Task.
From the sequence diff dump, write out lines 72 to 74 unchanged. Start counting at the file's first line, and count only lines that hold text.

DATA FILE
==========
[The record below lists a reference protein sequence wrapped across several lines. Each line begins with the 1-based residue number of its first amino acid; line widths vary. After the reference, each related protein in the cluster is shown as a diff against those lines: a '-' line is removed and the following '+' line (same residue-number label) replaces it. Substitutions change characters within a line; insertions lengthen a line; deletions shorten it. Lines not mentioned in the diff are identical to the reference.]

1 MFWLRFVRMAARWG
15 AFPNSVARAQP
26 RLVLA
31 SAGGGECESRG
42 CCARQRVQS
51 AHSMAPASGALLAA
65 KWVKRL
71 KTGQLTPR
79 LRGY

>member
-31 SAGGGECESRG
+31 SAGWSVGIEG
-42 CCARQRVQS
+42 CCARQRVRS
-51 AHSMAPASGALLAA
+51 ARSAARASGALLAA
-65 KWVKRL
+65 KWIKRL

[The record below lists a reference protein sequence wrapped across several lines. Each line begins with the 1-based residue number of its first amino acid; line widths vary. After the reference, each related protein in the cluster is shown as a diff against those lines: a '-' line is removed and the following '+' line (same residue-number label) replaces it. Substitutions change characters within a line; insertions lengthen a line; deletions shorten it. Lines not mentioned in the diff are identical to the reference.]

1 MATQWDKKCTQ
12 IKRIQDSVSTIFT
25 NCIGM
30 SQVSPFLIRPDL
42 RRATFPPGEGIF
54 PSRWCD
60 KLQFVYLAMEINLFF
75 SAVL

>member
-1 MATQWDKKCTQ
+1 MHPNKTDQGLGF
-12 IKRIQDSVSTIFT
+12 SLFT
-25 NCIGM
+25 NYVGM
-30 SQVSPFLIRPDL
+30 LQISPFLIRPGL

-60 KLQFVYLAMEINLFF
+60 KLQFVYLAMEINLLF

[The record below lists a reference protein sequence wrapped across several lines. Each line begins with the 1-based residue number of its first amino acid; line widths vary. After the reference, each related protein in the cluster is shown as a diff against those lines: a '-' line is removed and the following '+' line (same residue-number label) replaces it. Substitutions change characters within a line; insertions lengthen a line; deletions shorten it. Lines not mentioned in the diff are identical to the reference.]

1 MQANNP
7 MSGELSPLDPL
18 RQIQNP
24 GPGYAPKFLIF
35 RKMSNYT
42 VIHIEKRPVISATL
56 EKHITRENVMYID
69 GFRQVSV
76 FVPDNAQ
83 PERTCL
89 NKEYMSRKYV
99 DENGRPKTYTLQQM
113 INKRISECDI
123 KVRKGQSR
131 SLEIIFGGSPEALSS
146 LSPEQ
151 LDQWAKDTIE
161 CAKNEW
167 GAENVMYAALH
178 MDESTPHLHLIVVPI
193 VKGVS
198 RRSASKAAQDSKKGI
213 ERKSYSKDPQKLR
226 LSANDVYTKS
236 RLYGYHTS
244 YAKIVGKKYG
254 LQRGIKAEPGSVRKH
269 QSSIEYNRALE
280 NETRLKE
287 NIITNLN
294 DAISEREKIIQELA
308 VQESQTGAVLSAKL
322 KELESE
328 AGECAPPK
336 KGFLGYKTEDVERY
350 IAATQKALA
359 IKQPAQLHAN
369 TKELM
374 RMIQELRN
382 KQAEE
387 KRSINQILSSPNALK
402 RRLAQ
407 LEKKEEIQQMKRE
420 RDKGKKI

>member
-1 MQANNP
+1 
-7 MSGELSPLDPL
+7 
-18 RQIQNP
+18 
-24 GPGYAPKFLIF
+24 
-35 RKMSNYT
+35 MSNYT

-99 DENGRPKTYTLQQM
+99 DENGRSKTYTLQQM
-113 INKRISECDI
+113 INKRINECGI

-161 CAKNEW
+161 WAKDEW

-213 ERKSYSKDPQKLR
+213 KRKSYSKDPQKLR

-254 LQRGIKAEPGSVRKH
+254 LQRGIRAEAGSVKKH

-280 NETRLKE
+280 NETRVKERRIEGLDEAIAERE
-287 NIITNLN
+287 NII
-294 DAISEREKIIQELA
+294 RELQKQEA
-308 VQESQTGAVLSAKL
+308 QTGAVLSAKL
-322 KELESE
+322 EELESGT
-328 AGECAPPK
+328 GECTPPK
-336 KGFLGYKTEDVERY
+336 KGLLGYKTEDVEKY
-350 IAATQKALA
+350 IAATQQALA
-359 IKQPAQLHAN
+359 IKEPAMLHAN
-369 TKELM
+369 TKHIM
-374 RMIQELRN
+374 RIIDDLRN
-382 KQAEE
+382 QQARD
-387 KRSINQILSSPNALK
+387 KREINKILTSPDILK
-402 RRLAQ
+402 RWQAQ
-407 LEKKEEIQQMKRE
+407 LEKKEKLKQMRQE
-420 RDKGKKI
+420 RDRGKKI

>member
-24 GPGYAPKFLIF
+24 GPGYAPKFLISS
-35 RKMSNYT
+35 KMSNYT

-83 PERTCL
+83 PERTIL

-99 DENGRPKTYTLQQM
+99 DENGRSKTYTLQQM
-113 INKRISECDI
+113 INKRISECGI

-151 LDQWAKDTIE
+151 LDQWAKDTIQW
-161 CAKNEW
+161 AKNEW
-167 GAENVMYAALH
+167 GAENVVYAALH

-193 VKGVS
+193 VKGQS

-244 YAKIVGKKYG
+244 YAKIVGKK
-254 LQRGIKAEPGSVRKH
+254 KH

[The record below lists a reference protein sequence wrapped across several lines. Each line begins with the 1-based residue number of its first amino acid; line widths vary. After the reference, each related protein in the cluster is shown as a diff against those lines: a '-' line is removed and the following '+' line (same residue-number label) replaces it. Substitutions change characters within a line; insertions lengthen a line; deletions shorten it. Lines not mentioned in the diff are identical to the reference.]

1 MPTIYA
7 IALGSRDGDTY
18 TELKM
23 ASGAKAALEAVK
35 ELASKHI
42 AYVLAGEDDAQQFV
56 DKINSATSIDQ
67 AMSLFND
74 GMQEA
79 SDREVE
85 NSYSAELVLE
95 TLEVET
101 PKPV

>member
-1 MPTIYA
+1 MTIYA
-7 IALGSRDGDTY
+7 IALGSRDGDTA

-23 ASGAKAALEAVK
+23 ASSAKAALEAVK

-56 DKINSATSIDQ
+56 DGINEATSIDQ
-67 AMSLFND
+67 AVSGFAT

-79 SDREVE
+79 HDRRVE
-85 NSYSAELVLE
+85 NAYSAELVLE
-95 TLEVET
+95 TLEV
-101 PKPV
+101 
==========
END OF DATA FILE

308 VQESQTGAVLSAKL
322 KELESE
328 AGECAPPK